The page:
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In 2016-17, I wrote for a Christian racial reconciliation organization, used its materials to lead small groups, and joined its Facebook group. I parted ways for several reasons in early 2018. I couldn’t clearly express to others why I was stepping back at the time. Six to twelve months passed before I was more confident to voice my concerns about today’s antiracism movement. I just knew I needed to step back, ask questions, reevaluate some of my ideas, and find a “healthy thinking space” (as Alan Jacobs would put it) to do those things. 

I had several “red pill” moments during that season. The dictionary defines a “red pill” as “a process by which a person’s perspective is dramatically transformed, introducing them to a new and typically disturbing understanding of the true nature of a particular situation.” I’ve never seen The Matrix where the term originated so it’s new to me, but it’s a helpful shorthand for my experiences. 

I had one of those moments while watching a conversation unfold in this Facebook group. The post was about the moderators’ decision to reserve certain posts for lament over racial injustice, and only people of color would be allowed to comment on them. White members of the group were encouraged to listen (or, well, read). 

One woman commented (I’m paraphrasing), “I have a question. I am one-fourth Hispanic. I have a grandparent who’s Hispanic. Can I still participate in these posts?”

<swallows red pill #1>

Knots formed in my stomach. Her question was eerily reminiscent of the “one-drop rule,” a social and legal principle in the United States historically, which determined that people were “colored” by whether they had one black ancestor (or “one drop” of black blood). 

My discomfort with posts reserved only for people of color wasn’t so much about my being excluded. After all, everyone excludes at times. We gather with people on- and offline because of shared experiences, grievances, culture, interests, and so on. I go to church partly because I share certain religious commitments, experiences, and vernacular with other Christians. It’s not that I’m not myself around people who aren’t Christians, but, if my relationships with them were compared to a Venn diagram, there are important facets of my identity that don’t overlap in the middle, so it takes more effort from both parties to understand one another. 

This is true of other social circles. Mono-ethnic churches in the United States meet certain needs in their communities, such as music and sermons in their native language. My university had different interest groups and social clubs like the Black Student Union or Korean Student Association or various language clubs. To return to the Venn-diagram analogy, we all need spaces from time to time where there’s more or different overlap between our circle and the circles of others. 

But I was unsettled by her question. I wondered if this was doing the opposite of what a Christian reconciliation group intended to do, which was to break down rigid categories of race instead of reinforce them. 

Are We Actually Regressing?

I agree with many sociologists that race is a social construct. In other words, it’s a category historically created to deem certain groups less human and, thereby, justify their exclusion and oppression. The one-drop rule is an example of this. 

Who is considered “white” and “nonwhite” has also changed throughout history to serve such purposes. Many people reading this who know me from college at the University of Mississippi will also know that James Meredith was the first black student enrolled at the university. On September 30, 1962, riots erupted when Meredith arrived that evening on campus. Two people were killed and 300 others were injured before Meredith enrolled as a student the following morning. A lot of people don’t know, however, that Luck Wing was the first Asian American student to attend Ole Miss twelve years before the school’s “official” integration in 1962. Why? One of the more obvious explanations is that he wasn’t considered “colored” and excluded from admission.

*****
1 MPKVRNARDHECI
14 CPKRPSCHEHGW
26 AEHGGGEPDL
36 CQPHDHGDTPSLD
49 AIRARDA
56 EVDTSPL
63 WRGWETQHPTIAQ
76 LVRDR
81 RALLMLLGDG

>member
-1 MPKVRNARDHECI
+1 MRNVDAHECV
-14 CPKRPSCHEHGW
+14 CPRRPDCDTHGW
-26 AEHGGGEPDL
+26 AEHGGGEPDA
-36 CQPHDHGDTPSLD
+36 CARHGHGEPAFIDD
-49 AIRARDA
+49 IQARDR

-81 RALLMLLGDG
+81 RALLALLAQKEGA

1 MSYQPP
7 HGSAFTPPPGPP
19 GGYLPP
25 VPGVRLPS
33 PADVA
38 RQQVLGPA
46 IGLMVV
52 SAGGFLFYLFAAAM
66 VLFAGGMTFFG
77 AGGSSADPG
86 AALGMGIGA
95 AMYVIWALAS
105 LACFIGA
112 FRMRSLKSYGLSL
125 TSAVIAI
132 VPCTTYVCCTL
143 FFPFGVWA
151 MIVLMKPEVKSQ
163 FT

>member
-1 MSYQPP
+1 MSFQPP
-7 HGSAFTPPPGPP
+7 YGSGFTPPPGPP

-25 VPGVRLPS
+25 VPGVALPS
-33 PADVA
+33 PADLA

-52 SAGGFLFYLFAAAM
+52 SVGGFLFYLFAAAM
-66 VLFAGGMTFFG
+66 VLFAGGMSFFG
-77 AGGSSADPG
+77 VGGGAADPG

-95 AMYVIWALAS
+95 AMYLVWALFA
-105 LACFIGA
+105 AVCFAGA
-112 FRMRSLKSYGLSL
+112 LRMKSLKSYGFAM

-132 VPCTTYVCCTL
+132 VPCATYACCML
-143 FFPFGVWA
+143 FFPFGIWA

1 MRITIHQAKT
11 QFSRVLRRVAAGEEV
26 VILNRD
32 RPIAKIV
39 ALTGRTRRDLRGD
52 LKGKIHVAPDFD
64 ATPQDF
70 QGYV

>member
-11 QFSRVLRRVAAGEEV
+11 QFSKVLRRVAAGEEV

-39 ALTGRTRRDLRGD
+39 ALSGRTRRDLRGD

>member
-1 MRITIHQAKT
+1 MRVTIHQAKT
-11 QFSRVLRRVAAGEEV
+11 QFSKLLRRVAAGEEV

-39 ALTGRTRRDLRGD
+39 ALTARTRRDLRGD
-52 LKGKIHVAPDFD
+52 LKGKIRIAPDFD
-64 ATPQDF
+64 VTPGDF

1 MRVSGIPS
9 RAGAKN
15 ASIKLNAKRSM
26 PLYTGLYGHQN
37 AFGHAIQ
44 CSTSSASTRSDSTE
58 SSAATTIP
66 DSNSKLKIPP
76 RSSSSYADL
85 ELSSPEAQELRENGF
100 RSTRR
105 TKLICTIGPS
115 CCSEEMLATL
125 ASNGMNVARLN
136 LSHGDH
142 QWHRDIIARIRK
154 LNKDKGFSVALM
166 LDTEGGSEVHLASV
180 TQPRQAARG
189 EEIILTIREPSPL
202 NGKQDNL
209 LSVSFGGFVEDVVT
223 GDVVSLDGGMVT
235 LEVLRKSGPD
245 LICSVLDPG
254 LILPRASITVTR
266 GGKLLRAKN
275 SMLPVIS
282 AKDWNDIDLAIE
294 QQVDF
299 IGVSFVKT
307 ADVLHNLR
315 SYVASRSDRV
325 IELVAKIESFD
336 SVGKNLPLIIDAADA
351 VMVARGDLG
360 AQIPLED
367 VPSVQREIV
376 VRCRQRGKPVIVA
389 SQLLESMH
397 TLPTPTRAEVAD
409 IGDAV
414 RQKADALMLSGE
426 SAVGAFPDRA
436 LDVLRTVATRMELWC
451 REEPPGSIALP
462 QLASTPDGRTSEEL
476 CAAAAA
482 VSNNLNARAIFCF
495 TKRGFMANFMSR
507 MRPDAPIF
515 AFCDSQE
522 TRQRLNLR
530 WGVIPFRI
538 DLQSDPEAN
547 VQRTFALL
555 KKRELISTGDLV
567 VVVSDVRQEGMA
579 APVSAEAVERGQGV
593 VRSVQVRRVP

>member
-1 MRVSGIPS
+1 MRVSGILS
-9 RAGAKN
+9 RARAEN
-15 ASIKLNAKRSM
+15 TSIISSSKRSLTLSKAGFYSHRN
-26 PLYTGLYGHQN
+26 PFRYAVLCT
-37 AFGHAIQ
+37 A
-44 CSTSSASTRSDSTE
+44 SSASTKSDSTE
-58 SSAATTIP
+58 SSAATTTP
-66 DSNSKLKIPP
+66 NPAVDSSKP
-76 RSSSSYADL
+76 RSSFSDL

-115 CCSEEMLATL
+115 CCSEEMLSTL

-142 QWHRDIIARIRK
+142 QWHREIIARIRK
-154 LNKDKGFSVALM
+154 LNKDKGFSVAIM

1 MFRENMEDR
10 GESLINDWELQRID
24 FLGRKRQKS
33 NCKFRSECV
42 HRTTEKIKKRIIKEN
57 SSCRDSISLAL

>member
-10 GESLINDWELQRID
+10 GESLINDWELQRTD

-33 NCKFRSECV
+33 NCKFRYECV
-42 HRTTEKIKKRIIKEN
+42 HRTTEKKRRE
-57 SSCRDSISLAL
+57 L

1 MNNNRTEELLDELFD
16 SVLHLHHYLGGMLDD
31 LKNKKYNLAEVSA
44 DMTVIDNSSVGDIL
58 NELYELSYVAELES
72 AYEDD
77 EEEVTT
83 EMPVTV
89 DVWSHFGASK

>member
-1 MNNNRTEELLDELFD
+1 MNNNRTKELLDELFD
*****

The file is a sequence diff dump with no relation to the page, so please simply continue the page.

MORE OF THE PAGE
Ethnicity, as opposed to race, is a more concrete, biblical category to describe human differences where people are identified as an ethnic group because they share a common culture, religion, history, language, cuisine, etc. One of the goals of the organization I was a part of and others like it today is to break down the barriers that the social construct of race creates. 

But after my red pill moment I began to wonder if aspects of their approach to racism were actually reifying racial categories the organization wanted to resist? 

I’ve not written about this until now because I haven’t been able to convey with words why this sorting of people into a binary—whether “white” and “nonwhite” people, “white people” and “people of color,” or “oppressors” and “the oppressed”—seems to me to flatten the complex landscape of ethnic diversity in the United States. (I do have my theological reasons, but my primary focus in this post is on the sociological phenomenon of doing so.) The ancestries of “white” and “nonwhite people,” especially in a country like the United States, are much more diverse than these categories suggest. 

Then I read an article last week by Andrew Sullivan that put it all together for me. In his newsletter from The Weekly Dish, Sullivan asked about this way of sorting people, “But what if this entire scenario is just empirically wrong?”

I knew the United States is predicted to be a majority non-white country somewhere around 2050, but I hope I’ve persuaded you that what this means exactly is complicated. I learned this from Sullivan’s newsletter: “In a weird and creepy echo of the old ‘one-drop rule,’ you are officially counted as ‘non-white’ by the Census if your demographic background has any non-white component to it. So the great majority of Americans whose race is in any way ambiguous or mixed are counted as ‘non-white’ even if they don’t identify as such.”